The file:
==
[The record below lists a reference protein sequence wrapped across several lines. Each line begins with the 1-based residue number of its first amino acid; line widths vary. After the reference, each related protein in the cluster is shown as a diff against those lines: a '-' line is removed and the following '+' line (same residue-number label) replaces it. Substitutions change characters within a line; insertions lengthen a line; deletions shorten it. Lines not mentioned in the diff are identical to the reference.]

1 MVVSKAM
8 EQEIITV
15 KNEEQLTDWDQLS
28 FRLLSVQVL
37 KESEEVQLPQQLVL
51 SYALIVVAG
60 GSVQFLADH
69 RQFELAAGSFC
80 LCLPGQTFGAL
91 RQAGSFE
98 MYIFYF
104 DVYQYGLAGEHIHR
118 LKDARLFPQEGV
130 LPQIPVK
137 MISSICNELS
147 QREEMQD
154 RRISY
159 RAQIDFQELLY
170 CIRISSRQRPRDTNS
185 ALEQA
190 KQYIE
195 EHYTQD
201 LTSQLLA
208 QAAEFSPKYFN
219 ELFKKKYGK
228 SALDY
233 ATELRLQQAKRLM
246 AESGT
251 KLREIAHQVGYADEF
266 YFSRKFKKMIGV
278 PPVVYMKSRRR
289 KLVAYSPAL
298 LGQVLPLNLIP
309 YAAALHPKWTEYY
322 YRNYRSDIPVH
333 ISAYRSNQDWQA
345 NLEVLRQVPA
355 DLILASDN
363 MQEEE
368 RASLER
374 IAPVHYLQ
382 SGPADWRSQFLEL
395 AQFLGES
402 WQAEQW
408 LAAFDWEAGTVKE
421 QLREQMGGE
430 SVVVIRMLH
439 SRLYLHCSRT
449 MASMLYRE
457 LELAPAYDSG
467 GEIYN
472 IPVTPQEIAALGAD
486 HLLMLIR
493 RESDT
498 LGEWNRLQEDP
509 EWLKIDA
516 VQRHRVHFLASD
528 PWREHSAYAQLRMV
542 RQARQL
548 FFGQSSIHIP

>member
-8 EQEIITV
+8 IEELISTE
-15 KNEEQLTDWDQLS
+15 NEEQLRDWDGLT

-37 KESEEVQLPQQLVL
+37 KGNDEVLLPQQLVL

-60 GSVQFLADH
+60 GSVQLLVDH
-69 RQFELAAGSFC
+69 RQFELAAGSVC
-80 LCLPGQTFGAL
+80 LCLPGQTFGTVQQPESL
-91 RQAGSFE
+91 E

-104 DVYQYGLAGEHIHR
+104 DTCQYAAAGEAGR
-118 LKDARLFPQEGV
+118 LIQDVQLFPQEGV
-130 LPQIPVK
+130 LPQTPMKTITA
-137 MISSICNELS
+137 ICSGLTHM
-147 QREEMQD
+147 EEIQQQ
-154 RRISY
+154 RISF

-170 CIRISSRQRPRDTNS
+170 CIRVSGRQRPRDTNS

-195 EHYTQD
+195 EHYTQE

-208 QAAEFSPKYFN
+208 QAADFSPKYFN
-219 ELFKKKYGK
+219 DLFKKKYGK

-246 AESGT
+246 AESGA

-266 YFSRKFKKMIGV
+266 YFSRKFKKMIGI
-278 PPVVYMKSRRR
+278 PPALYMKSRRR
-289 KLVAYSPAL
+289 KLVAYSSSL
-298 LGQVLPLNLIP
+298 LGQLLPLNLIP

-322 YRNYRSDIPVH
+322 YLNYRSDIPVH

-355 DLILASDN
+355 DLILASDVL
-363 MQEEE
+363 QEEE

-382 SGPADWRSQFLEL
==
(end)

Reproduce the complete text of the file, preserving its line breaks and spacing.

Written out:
[The record below lists a reference protein sequence wrapped across several lines. Each line begins with the 1-based residue number of its first amino acid; line widths vary. After the reference, each related protein in the cluster is shown as a diff against those lines: a '-' line is removed and the following '+' line (same residue-number label) replaces it. Substitutions change characters within a line; insertions lengthen a line; deletions shorten it. Lines not mentioned in the diff are identical to the reference.]

1 MVVSKAM
8 EQEIITV
15 KNEEQLTDWDQLS
28 FRLLSVQVL
37 KESEEVQLPQQLVL
51 SYALIVVAG
60 GSVQFLADH
69 RQFELAAGSFC
80 LCLPGQTFGAL
91 RQAGSFE
98 MYIFYF
104 DVYQYGLAGEHIHR
118 LKDARLFPQEGV
130 LPQIPVK
137 MISSICNELS
147 QREEMQD
154 RRISY
159 RAQIDFQELLY
170 CIRISSRQRPRDTNS
185 ALEQA
190 KQYIE
195 EHYTQD
201 LTSQLLA
208 QAAEFSPKYFN
219 ELFKKKYGK
228 SALDY
233 ATELRLQQAKRLM
246 AESGT
251 KLREIAHQVGYADEF
266 YFSRKFKKMIGV
278 PPVVYMKSRRR
289 KLVAYSPAL
298 LGQVLPLNLIP
309 YAAALHPKWTEYY
322 YRNYRSDIPVH
333 ISAYRSNQDWQA
345 NLEVLRQVPA
355 DLILASDN
363 MQEEE
368 RASLER
374 IAPVHYLQ
382 SGPADWRSQFLEL
395 AQFLGES
402 WQAEQW
408 LAAFDWEAGTVKE
421 QLREQMGGE
430 SVVVIRMLH
439 SRLYLHCSRT
449 MASMLYRE
457 LELAPAYDSG
467 GEIYN
472 IPVTPQEIAALGAD
486 HLLMLIR
493 RESDT
498 LGEWNRLQEDP
509 EWLKIDA
516 VQRHRVHFLASD
528 PWREHSAYAQLRMV
542 RQARQL
548 FFGQSSIHIP

>member
-8 EQEIITV
+8 IEELISTE
-15 KNEEQLTDWDQLS
+15 NEEQLRDWDGLT

-37 KESEEVQLPQQLVL
+37 KGNDEVLLPQQLVL

-60 GSVQFLADH
+60 GSVQLLVDH
-69 RQFELAAGSFC
+69 RQFELAAGSVC
-80 LCLPGQTFGAL
+80 LCLPGQTFGTVQQPESL
-91 RQAGSFE
+91 E

-104 DVYQYGLAGEHIHR
+104 DTCQYAAAGEAGR
-118 LKDARLFPQEGV
+118 LIQDVQLFPQEGV
-130 LPQIPVK
+130 LPQTPMKTITA
-137 MISSICNELS
+137 ICSGLTHM
-147 QREEMQD
+147 EEIQQQ
-154 RRISY
+154 RISF

-170 CIRISSRQRPRDTNS
+170 CIRVSGRQRPRDTNS

-195 EHYTQD
+195 EHYTQE

-208 QAAEFSPKYFN
+208 QAADFSPKYFN
-219 ELFKKKYGK
+219 DLFKKKYGK

-246 AESGT
+246 AESGA

-266 YFSRKFKKMIGV
+266 YFSRKFKKMIGI
-278 PPVVYMKSRRR
+278 PPALYMKSRRR
-289 KLVAYSPAL
+289 KLVAYSSSL
-298 LGQVLPLNLIP
+298 LGQLLPLNLIP

-322 YRNYRSDIPVH
+322 YLNYRSDIPVH

-355 DLILASDN
+355 DLILASDVL
-363 MQEEE
+363 QEEE

-382 SGPADWRSQFLEL